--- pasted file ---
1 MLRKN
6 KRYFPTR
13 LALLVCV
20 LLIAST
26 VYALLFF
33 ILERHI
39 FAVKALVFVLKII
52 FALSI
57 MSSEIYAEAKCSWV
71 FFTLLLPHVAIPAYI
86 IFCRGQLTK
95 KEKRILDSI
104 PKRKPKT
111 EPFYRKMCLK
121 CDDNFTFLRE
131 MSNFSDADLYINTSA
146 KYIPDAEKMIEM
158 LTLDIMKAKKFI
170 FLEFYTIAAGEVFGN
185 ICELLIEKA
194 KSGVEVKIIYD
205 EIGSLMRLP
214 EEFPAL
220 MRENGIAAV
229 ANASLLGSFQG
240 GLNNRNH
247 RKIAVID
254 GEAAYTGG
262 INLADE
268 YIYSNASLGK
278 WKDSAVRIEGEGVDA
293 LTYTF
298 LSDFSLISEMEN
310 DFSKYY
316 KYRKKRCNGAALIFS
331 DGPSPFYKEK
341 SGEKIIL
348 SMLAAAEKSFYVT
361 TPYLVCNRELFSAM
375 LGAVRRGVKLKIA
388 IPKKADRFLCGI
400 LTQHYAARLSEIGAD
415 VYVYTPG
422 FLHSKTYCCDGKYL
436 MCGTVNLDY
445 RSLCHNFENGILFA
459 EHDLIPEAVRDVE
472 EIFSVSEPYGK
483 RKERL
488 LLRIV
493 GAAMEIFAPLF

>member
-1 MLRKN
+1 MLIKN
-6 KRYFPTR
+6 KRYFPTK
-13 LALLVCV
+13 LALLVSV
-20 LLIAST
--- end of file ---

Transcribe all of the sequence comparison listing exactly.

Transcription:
1 MLRKN
6 KRYFPTR
13 LALLVCV
20 LLIAST
26 VYALLFF
33 ILERHI
39 FAVKALVFVLKII
52 FALSI
57 MSSEIYAEAKCSWV
71 FFTLLLPHVAIPAYI
86 IFCRGQLTK
95 KEKRILDSI
104 PKRKPKT
111 EPFYRKMCLK
121 CDDNFTFLRE
131 MSNFSDADLYINTSA
146 KYIPDAEKMIEM
158 LTLDIMKAKKFI
170 FLEFYTIAAGEVFGN
185 ICELLIEKA
194 KSGVEVKIIYD
205 EIGSLMRLP
214 EEFPAL
220 MRENGIAAV
229 ANASLLGSFQG
240 GLNNRNH
247 RKIAVID
254 GEAAYTGG
262 INLADE
268 YIYSNASLGK
278 WKDSAVRIEGEGVDA
293 LTYTF
298 LSDFSLISEMEN
310 DFSKYY
316 KYRKKRCNGAALIFS
331 DGPSPFYKEK
341 SGEKIIL
348 SMLAAAEKSFYVT
361 TPYLVCNRELFSAM
375 LGAVRRGVKLKIA
388 IPKKADRFLCGI
400 LTQHYAARLSEIGAD
415 VYVYTPG
422 FLHSKTYCCDGKYL
436 MCGTVNLDY
445 RSLCHNFENGILFA
459 EHDLIPEAVRDVE
472 EIFSVSEPYGK
483 RKERL
488 LLRIV
493 GAAMEIFAPLF

>member
-1 MLRKN
+1 MLIKN
-6 KRYFPTR
+6 KRYFPTK
-13 LALLVCV
+13 LALLVSV
-20 LLIAST